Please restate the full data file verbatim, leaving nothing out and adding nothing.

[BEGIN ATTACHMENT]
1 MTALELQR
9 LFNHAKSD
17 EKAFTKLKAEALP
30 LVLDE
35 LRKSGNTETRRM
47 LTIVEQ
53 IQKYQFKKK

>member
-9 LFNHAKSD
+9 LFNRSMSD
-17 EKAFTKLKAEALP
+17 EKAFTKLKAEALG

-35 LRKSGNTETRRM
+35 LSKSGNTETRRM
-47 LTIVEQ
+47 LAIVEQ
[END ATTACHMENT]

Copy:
1 MTALELQR
9 LFNHAKSD
17 EKAFTKLKAEALP
30 LVLDE
35 LRKSGNTETRRM
47 LTIVEQ
53 IQKYQFKKK

>member
-9 LFNHAKSD
+9 LFNRSMSD
-17 EKAFTKLKAEALP
+17 EKAFTKLKAEALG

-35 LRKSGNTETRRM
+35 LSKSGNTETRRM
-47 LTIVEQ
+47 LAIVEQ